Sept. 15, 2022 – It should have been the start of new insight into a debilitating illness. In May 2017, I was patient No. 4 in a group of 20 taking part in a deep and intense study at the National Institutes of Health aimed at getting to the root causes of myalgic encephalomyelitis/chronic fatigue syndrome, a disease that causes extreme exhaustion, sleep issues, and pain, among other symptoms.
What the researchers found as they took our blood, harvested our stem cells, ran tests to check our brain function, put us through magnetic resonance imaging (MRI), strapped us to tilt tables, ran tests on our heart and lungs, and more could have helped prepare doctors everywhere for the avalanche of long COVID cases that’s come alongside the pandemic.
Instead, we are all still waiting for answers.
In 2012, I was hit by a sudden fever and dizziness. The fever got better, but over the next 6 months, my health declined, and by December I was almost completely bedbound. The many symptoms were overwhelming: muscle weakness, almost paralyzing fatigue, and brain dysfunction so severe, I had trouble remembering a four-digit PIN for 10 seconds. Electric shock-like sensations ran up and down my legs. At one point, as I tried to work, letters on my computer monitor began swirling around, a terrifying experience that only years later I learned was called oscillopsia. My heart rate soared when I stood, making it difficult to remain upright.
I learned I had post-infectious myalgic encephalomyelitis, also given the unfortunate name chronic fatigue syndrome by the CDC (now commonly known as ME/CFS). The illness ended my career as a newspaper science and medical reporter and left me 95% bedbound for more than 2 years. As I read about ME/CFS, I discovered a history of an illness not only neglected, but also denied. It left me in despair.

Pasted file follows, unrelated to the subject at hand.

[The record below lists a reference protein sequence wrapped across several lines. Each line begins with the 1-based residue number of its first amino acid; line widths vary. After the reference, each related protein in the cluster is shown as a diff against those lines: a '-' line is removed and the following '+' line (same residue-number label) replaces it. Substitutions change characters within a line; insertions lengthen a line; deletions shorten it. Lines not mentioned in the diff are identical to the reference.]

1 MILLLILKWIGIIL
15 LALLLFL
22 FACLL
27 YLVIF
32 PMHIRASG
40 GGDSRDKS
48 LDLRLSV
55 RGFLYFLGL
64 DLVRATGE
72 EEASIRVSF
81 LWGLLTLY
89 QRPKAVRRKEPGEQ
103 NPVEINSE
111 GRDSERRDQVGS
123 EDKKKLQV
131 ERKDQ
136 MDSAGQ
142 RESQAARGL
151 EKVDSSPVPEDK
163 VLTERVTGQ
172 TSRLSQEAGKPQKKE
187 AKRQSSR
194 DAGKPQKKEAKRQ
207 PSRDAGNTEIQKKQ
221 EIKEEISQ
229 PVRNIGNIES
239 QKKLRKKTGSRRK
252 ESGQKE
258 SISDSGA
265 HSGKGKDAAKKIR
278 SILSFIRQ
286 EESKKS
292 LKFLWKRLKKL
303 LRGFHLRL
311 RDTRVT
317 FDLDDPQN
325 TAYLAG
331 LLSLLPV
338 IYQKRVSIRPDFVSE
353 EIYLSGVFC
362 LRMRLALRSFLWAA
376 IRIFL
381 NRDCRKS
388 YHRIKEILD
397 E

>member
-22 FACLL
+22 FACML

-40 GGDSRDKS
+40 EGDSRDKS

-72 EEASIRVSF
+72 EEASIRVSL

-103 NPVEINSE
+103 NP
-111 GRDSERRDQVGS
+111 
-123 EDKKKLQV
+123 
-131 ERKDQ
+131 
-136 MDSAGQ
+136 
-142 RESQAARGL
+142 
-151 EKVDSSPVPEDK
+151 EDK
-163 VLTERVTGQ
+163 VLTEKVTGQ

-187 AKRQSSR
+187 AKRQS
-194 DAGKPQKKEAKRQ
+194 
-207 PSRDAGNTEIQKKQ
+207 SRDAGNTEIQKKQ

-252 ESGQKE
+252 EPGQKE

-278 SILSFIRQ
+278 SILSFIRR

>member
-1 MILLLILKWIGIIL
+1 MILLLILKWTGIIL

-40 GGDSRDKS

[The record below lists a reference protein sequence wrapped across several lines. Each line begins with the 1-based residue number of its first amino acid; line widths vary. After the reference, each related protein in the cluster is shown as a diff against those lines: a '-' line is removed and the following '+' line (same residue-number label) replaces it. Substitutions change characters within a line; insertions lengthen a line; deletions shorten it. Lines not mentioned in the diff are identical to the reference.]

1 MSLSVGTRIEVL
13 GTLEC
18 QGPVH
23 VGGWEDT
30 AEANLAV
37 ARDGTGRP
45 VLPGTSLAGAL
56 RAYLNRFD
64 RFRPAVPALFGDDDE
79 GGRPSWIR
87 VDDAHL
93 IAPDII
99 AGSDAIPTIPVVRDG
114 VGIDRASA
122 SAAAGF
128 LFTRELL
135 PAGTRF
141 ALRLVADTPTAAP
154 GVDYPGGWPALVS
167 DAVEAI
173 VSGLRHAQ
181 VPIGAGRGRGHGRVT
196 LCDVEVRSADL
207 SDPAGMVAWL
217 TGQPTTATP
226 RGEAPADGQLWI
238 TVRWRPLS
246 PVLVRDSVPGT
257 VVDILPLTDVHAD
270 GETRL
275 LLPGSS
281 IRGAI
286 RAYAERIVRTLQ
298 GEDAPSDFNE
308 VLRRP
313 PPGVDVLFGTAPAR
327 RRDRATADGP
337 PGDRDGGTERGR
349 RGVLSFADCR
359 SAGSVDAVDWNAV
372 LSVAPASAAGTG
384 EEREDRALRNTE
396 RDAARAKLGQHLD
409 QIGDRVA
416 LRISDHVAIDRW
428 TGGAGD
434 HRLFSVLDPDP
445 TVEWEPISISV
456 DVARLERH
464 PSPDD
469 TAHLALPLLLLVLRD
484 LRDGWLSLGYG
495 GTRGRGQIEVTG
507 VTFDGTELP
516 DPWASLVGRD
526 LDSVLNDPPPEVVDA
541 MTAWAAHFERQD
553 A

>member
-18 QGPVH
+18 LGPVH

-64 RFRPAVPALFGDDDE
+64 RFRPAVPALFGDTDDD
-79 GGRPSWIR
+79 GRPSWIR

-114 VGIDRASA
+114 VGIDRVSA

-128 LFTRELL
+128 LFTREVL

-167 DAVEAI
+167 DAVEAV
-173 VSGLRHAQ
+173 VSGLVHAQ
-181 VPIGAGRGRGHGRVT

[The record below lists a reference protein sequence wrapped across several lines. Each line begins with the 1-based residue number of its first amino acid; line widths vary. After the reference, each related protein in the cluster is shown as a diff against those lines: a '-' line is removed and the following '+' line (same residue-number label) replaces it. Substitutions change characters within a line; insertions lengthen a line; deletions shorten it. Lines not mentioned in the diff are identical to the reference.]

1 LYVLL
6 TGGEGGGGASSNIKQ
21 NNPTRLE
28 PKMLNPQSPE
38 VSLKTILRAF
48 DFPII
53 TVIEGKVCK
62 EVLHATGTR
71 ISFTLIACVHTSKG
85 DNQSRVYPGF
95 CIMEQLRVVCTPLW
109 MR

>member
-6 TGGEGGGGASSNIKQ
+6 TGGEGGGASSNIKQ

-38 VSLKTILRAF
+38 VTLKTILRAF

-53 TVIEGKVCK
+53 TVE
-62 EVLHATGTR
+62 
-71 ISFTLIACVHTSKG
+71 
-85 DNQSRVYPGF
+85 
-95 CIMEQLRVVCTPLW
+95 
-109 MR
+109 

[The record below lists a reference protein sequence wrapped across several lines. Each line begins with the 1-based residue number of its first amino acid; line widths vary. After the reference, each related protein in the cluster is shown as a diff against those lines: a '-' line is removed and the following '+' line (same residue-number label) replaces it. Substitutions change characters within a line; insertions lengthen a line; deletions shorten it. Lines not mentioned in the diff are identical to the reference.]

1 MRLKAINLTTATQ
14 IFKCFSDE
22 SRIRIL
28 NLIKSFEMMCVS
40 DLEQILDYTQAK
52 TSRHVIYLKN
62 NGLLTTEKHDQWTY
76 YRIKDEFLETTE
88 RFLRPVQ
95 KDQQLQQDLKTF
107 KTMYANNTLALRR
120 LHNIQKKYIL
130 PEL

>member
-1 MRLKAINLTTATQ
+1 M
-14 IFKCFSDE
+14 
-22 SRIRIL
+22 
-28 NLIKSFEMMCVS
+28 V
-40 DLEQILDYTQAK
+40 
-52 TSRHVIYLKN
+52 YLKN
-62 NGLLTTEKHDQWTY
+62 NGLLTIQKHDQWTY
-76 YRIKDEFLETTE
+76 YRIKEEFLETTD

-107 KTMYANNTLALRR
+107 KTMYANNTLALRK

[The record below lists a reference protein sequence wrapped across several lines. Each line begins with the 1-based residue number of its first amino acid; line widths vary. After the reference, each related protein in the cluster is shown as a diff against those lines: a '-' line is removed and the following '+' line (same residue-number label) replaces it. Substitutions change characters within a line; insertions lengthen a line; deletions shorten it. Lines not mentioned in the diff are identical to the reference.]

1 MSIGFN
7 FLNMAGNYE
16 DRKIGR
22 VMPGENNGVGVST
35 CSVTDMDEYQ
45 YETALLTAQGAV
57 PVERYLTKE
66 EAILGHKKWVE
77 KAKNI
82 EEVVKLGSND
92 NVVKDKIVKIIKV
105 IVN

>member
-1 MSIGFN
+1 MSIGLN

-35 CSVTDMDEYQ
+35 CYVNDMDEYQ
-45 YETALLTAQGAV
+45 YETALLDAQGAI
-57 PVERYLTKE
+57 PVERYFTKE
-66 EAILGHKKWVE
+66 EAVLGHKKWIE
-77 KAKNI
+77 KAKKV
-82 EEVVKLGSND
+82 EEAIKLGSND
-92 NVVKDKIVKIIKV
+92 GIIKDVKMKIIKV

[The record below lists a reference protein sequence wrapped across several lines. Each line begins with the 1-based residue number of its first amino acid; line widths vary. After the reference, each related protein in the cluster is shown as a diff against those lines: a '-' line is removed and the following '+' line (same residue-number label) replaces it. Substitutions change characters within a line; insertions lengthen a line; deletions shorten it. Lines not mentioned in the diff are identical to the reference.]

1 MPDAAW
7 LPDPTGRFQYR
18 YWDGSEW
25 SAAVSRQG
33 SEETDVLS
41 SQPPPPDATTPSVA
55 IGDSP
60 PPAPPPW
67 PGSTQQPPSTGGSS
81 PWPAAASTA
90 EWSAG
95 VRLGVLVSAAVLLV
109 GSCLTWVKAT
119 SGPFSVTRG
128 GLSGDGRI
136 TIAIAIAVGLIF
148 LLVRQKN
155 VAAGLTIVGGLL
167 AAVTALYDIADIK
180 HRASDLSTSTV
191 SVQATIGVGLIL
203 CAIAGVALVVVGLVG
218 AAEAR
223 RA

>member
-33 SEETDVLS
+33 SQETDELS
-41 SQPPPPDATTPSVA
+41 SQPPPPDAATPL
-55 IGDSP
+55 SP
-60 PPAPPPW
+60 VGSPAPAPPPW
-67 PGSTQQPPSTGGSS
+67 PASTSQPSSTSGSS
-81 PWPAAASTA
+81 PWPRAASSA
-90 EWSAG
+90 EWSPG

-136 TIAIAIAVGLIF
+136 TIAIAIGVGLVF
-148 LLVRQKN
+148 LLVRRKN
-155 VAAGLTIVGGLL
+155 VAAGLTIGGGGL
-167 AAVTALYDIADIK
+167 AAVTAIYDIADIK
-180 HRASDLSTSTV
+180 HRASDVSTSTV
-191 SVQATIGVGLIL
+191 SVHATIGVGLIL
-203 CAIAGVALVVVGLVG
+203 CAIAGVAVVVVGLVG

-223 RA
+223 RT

In 2015, I wrote to then-NIH director Francis Collins, MD, and asked him to reverse decades of inattention from the National Institutes of Health. To his credit, he did. He moved responsibility for ME/CFS from the small Office of Women’s Health to the National Institute of Neurological Disorders and Stroke, and asked that institute’s head of clinical neurology, neurovirologist Avindra Nath, MD, to design a study exploring the biology of the disorder.
But the coronavirus pandemic interrupted the study, and Nath gave his energy to autopsies and other investigations of COVID-19. While he is devoted and empathetic, the reality is that the NIH’s investment in ME/CFS is tiny. Nath divides his time among many projects. In August, he said he hoped to submit the study’s main paper for publication “within a few months.”
In the spring of 2020, I and other patient advocates warned that a wave of disability would follow the novel coronavirus. The National Academy of Medicine estimates that between 800,000 and 2.5 million Americans had ME/CFS before the pandemic. Now, with billions of people worldwide having been infected by SARS-CoV-2, the virus that causes COVD-19, the ranks of people whose lives have been upended by post-viral illness has swelled into nearly uncountable millions.
Back in July 2020, National Institute of Allergy and Infectious Diseases Director Anthony Fauci, MD, said that long COVID is “strikingly similar” to ME/CFS.
It was, and is, a preventable tragedy.
Along with many other patient advocates, I’ve watched in despair as friend after friend, person after person on social media, describe the symptoms of ME/CFS after COVID-19: “I got mildly sick”; “I thought I was fine – then came overwhelming bouts of fatigue and muscle pain”; “my extremities tingle”; “my vision is blurry”; ”I feel like a have a never-ending hangover”; “my brain stopped working”; “I can’t make decisions or complete daily tasks”; “I had to stop exercising after short sessions flattened me.”